Farewell Flash, Thanks for Powering Our Early Internet Experiences!

Header Image: Farmville, one of the major victims of Flash Player being discontinued.

First introduced to audiences in 1996 when the internet was still in the age of (now) cringe-worthingly slow dial-up speeds, Macromedia (and later, Adobe) Flash Player gave us our first taste of interactive multimedia content on the internet. Throughout the late-90s and 00s, this was a staple of powering meme-worthy content, video games, audiovisual content, and in some cases entire websites. Whether you grew up enjoying the content on Newgrounds, spammed your Facebook wall with notifications from Farmville, or spent hours with friends playing Habbo Hotel – Flash was there powering your experiences.

Flash did have some level of notoriety behind it as the years went on, especially in the 2010s when more security threats and vulnerabilities came to light about Flash. While there remained a wealth of legacy content available for the platform, as the years went on, and we transitioned into the smartphone era, more content began being developed for other platforms such as HTML5. Major services also began transitioning over to alternatives. Another nail in the coffin was that some browsers decided to block some or all flash content from running without manual user intervention. And if a browser is intervening in your access to certain content, most would undoubtedly raise an eyebrow about whether it is safe.

In July 2017, Adobe, who remains active in the industry today with their comprehensive suite of creative tools, announced that they would be ending support for Flash by the end of 2020. As we take our first steps into 2021, that is just what has happened. As of now, Adobe will no longer be supporting their Flash Player software, and as of 12 January 2021, will block all Flash content from running in Flash Player regardless of user intervention.

Open standards such as HTML5, WebGL and WebAssembly have continually matured over the years and serve as viable alternatives for Flash content. Also, major browser vendors are integrating these open standards into their browsers and deprecating most other plug-ins (like Flash Player). 

Farewell Flash, Thanks for Powering Our Early Internet Experiences! 1
Habbo Hotel

Fortunately, many of the major websites had transitioned from Flash well before that announcement. However, there remained a lot of legacy content where a decision would be made – if the developers were still active – whether they would dedicate the resources to porting their project across to another platform, or cease support of it entirely come January 2021. This might not be a bad thing for audiovisual content as, at the very least, someone can post a recorded version on another video sharing platform. On the other hand, things become a bit trickier for game content, and I envision it would have come down to the hard numbers around engagement, popularity and profit.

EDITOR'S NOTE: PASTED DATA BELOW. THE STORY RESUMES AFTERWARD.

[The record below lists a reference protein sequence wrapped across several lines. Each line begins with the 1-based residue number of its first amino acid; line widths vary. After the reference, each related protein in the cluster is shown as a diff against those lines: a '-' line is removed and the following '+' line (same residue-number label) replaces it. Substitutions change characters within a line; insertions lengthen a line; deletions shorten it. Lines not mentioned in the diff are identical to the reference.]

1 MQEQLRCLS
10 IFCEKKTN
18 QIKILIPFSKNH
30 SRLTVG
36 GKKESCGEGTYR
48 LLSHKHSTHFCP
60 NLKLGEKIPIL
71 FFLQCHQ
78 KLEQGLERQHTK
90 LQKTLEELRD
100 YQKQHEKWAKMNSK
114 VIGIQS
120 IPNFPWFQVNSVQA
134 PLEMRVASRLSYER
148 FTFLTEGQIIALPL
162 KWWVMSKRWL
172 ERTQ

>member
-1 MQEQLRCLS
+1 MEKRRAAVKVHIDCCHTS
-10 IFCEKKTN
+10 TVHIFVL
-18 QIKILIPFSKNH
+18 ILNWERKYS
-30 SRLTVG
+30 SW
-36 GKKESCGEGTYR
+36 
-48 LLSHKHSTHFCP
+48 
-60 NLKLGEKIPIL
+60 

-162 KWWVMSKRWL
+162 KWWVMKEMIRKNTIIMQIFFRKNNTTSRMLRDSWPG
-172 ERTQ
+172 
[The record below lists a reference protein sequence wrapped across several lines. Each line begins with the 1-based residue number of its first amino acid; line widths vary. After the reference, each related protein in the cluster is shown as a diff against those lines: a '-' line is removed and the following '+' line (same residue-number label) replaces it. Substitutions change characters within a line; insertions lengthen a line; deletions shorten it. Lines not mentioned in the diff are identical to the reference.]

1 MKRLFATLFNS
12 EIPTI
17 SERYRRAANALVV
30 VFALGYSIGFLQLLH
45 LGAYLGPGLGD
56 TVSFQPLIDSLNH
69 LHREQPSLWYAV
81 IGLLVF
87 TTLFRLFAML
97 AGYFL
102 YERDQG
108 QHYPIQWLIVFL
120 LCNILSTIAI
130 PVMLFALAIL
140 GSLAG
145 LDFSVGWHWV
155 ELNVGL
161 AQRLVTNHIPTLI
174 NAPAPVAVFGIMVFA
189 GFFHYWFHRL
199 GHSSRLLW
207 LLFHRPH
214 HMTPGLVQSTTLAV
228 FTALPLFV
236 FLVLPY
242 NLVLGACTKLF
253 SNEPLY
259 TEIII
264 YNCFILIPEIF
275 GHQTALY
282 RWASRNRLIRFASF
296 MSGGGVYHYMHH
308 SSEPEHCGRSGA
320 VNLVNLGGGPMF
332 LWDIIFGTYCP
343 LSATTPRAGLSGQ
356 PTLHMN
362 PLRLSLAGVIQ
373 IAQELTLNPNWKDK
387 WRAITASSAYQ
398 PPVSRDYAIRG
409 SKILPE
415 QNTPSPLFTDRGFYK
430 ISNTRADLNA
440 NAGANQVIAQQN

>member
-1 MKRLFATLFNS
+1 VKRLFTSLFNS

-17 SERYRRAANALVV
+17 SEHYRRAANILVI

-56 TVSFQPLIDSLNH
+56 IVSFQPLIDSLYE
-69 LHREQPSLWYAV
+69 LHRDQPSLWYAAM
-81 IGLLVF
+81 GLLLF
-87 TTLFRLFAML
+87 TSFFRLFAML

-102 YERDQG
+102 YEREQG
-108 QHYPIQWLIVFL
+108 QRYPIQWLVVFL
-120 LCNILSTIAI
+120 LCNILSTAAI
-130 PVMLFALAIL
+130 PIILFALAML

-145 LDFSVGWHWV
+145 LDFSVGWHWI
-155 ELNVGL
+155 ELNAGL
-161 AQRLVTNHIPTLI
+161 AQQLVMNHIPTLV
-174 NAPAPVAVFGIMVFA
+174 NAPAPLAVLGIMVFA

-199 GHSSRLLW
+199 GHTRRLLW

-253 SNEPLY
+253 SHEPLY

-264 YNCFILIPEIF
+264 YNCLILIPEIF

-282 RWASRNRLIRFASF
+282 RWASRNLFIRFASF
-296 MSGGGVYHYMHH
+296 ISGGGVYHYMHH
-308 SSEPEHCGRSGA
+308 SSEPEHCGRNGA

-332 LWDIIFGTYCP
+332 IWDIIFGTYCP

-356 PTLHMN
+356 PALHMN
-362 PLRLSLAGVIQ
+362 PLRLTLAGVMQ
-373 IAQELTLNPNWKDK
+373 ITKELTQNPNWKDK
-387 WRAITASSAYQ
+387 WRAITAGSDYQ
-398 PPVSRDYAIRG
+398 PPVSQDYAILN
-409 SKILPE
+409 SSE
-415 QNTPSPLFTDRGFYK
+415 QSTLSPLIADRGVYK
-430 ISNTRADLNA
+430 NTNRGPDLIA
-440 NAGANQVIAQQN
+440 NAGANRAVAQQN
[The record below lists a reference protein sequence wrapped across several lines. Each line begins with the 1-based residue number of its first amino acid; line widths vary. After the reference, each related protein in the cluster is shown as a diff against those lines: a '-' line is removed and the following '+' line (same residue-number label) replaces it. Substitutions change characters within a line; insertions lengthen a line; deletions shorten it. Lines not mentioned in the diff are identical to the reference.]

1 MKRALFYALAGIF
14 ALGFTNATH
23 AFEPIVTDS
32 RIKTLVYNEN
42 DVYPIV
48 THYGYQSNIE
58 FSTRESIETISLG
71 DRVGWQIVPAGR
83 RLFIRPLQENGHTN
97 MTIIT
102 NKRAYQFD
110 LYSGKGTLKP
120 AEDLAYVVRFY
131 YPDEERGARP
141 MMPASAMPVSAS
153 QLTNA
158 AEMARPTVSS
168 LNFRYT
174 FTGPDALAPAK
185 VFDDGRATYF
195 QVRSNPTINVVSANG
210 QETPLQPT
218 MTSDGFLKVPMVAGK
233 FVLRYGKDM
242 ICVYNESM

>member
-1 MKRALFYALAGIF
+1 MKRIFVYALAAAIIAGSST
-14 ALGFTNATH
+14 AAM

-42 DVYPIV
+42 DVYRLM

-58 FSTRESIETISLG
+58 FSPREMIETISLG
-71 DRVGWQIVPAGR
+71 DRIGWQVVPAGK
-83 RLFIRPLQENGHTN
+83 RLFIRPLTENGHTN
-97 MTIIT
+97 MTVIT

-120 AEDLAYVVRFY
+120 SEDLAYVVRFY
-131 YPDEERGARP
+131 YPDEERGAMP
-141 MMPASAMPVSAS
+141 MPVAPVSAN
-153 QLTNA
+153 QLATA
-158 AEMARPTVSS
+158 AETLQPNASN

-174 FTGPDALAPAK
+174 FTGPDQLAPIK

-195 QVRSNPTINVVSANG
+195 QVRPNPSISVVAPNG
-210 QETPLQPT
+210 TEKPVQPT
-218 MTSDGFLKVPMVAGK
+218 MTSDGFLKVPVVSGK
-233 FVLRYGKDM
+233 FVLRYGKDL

Some decisions deemed controversial by certain fanbases have been made, most notably Zynga deciding to discontinue Farmville on Facebook after more than a decade on the platform. On the flip slide, services such as Habbo have continued into 2021 by porting their client over to Unity. Depending on how long development took, the game may be fully-featured or require additional development work in 2021. Using an example of Habbo, Sulake published a substantial list of features being either implemented at a later date or depreciated.

Ultimately, as technology continues to develop rapidly, processes and systems that powered the public internet in its earliest days will continue to be depreciated. While much of this will go unnoticed by regular users, sometimes it can profoundly impact content we are nostalgic about. My suggestion… be sure to appreciate the time you have with fantastic content you find on the internet. One day it could be there, and the next it vanishes permanently.

For now though, thank you, Flash, for your service… and for helping deliver amazing content in the first few decades of the public internet.

Founder of The Otaku's Study. I have been exploring this labyrinth of fandom these last fifteen years, and still nowhere close to the exit yet. Probably searching for a long time to come.

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